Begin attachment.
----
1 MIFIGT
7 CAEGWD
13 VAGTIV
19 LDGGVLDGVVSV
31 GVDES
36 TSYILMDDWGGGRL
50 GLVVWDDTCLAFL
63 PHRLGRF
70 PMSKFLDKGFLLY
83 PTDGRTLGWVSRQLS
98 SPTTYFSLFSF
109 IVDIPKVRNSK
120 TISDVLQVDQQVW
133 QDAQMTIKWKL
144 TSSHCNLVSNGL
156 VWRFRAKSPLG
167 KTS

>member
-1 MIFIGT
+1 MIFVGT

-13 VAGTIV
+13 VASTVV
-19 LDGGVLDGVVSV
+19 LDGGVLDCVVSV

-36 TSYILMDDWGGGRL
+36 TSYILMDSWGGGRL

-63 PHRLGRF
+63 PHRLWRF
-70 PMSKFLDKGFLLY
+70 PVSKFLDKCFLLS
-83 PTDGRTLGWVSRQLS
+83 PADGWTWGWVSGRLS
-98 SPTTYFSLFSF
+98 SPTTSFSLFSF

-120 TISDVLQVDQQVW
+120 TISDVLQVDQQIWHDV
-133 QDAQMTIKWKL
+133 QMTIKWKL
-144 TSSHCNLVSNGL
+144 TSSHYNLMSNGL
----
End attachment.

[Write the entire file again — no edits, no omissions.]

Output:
1 MIFIGT
7 CAEGWD
13 VAGTIV
19 LDGGVLDGVVSV
31 GVDES
36 TSYILMDDWGGGRL
50 GLVVWDDTCLAFL
63 PHRLGRF
70 PMSKFLDKGFLLY
83 PTDGRTLGWVSRQLS
98 SPTTYFSLFSF
109 IVDIPKVRNSK
120 TISDVLQVDQQVW
133 QDAQMTIKWKL
144 TSSHCNLVSNGL
156 VWRFRAKSPLG
167 KTS

>member
-1 MIFIGT
+1 MIFVGT

-13 VAGTIV
+13 VASTVV
-19 LDGGVLDGVVSV
+19 LDGGVLDCVVSV

-36 TSYILMDDWGGGRL
+36 TSYILMDSWGGGRL

-63 PHRLGRF
+63 PHRLWRF
-70 PMSKFLDKGFLLY
+70 PVSKFLDKCFLLS
-83 PTDGRTLGWVSRQLS
+83 PADGWTWGWVSGRLS
-98 SPTTYFSLFSF
+98 SPTTSFSLFSF

-120 TISDVLQVDQQVW
+120 TISDVLQVDQQIWHDV
-133 QDAQMTIKWKL
+133 QMTIKWKL
-144 TSSHCNLVSNGL
+144 TSSHYNLMSNGL